Compatibility & Debugging

As we’ve mentioned, React Native is still a young piece of technology and hasn’t moved past its beta phase. Because of this, you might run into some compatibility and debugging issues.

React Native FAQs

We’ve covered much of what React Native is all about, but you still might have some unanswered questions. Here are some of the answers to some of the most frequently asked questions we’ve come across on the cross-platform framework.

Is React Native a Programming Language?

No, React Native is a framework. The language used for the framework is JavaScript.

Is React Native Front-End or Back-End?

On mobile and web apps, React Native is used for the front end. Yet, you can use a framework like NodeJS, Django, or Ruby on Rails on the back end. Moreover, you can use a back end service like Firebase.

Does React Native work on iOS and Android?

Yes, as React Native is cross-platform, it can be used to develop apps for both iOS and Android.

Which Database should I use with React Native?

There are many factors to consider when choosing a database for your app. These include the complexity of the data, concurrency, ease of use, and offline data syncing. Yet, if you want to look at some options, you can explore MongoDB, Firebase, Realm, and SQLite.

What are React Native Elements?

React Native Elements is a styling library that serves as a UI toolkit. The library includes over 30 components built on existing RN components. These components include search bars, icons, and headers. React Native Elements provides more usable and customizable styles. Moreover, it speeds up the development process. You can look at all its documentation and the React Native Elements Playground to learn more.

Comparing React Native

React Native vs. React

React is an open-source front-end JS library. Also known as ReactJS or React.JS, it's used to build user interfaces for the web. React was created by Facebook for internal use. Later, it was released to the world in 2013. Meanwhile, React Native is an open-source, cross-platform framework built on top of ReactJS. The framework's release was in 2015. Its development is mainly in the hands of Facebook and its dev community.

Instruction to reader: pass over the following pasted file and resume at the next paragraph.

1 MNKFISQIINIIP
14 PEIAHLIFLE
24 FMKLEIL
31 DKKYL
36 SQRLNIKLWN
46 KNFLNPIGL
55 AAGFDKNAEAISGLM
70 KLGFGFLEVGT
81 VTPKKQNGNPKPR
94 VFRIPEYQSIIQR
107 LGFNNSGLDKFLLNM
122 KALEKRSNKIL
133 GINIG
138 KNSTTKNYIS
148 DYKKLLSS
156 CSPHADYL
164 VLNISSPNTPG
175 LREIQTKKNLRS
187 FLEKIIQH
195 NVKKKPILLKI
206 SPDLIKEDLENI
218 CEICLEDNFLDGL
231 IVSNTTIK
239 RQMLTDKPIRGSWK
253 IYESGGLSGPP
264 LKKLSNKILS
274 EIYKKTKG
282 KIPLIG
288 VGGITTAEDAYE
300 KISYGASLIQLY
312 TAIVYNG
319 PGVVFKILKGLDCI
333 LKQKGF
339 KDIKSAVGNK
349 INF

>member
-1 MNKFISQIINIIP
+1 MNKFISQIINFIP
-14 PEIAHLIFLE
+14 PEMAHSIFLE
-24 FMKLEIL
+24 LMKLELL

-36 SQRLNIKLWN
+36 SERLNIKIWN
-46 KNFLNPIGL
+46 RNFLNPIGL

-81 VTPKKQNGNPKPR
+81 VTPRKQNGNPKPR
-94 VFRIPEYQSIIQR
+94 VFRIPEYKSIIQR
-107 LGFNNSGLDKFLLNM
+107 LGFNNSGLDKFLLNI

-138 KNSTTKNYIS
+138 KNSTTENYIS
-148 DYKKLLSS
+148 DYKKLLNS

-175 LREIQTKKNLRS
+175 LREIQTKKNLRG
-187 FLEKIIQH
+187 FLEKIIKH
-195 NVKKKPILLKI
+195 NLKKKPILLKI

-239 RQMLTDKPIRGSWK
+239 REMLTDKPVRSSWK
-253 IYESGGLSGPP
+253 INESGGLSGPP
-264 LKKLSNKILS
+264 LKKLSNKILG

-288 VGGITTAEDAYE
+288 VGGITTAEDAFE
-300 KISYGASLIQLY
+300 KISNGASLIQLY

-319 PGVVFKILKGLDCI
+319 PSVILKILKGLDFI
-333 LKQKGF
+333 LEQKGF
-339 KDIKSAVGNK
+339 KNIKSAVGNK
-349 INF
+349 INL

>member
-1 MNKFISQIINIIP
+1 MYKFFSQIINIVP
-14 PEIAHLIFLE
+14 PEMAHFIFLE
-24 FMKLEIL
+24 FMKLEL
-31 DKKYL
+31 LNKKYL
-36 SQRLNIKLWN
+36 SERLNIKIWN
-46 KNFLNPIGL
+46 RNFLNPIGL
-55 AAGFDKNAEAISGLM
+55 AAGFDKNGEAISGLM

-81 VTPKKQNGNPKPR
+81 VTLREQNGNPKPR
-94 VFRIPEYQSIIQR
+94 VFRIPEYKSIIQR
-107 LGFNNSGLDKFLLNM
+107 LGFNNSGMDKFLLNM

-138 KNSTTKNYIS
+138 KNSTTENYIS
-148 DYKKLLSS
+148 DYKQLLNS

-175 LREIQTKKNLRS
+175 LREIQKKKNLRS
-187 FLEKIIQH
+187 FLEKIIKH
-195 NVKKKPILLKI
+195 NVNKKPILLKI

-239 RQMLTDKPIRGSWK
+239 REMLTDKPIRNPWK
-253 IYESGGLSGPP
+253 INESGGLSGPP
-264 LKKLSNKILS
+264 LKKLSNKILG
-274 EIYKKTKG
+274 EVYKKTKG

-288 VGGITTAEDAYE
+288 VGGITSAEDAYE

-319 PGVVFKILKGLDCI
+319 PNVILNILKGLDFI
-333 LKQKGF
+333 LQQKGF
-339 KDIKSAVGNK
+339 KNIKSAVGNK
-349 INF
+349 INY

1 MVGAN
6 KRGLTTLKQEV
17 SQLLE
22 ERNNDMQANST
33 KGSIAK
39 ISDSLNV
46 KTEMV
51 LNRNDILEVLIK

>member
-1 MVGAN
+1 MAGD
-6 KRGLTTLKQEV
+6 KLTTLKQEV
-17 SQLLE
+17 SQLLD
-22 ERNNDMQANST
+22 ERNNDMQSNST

Given that people often think of React as a framework, it is sometimes mixed up with React Native. However related these tools may be, they have a crucial difference. They serve entirely different development purposes. React is used to create web interfaces. Meanwhile, React Native is used for developing native mobile apps.

React Native vs. Flutter

Flutter is another cross-platform framework, this time developed by Google. According to StackOverflow, Flutter, and React Native are pretty close in popularity. As a result, they're the two top contenders in the cross-platform framework category. There is no straightforward answer if you are wondering which one is better. It all comes down to the specific project you are working on. Let’s take a look at what sets the two frameworks apart.


The main difference between the two frameworks is the language they use. React Native works with JavaScript, while Flutter uses Dart (also created by Google). Given JavaScript’s popularity, React Native is a more accessible tool to learn and use.


This point goes to Flutter, which shows quite a performance improvement over React Native.


Another noteworthy difference is that Flutter uses custom widgets to build user interfaces. Meanwhile, React Native creates the app’s UI through native user interface controllers.


Finally, as RN is more established, it has better community support than Flutter. The choice usually depends on which language your team is more comfortable with. Further, GUI with native or custom components preferences also becomes relevant. If you want to learn more about the differences between React Native and Flutter, you can check out this article.

React Native vs. Swift

We can’t predict the future, but it is unlikely that React Native will replace Swift. React Native has many advantages and is easier to use and learn than Swift. Yet, as a specialized iOS programming language, Swift has more than a fighting chance. Although Android holds almost two-thirds of the market share, more apps are available for iOS devices. This makes sense, as iOS users usually have higher incomes. This conclusion translates into more money to spend on apps. Moreover, as native development, Swift offers better performance than React Native. So, it's the clear choice for those wanting to develop an app only for iOS.


React Native is, without a doubt, a fantastic cross-platform framework to work with. It reduces development costs and your product’s time-to-market. Not to mention, it has an incredible community behind it!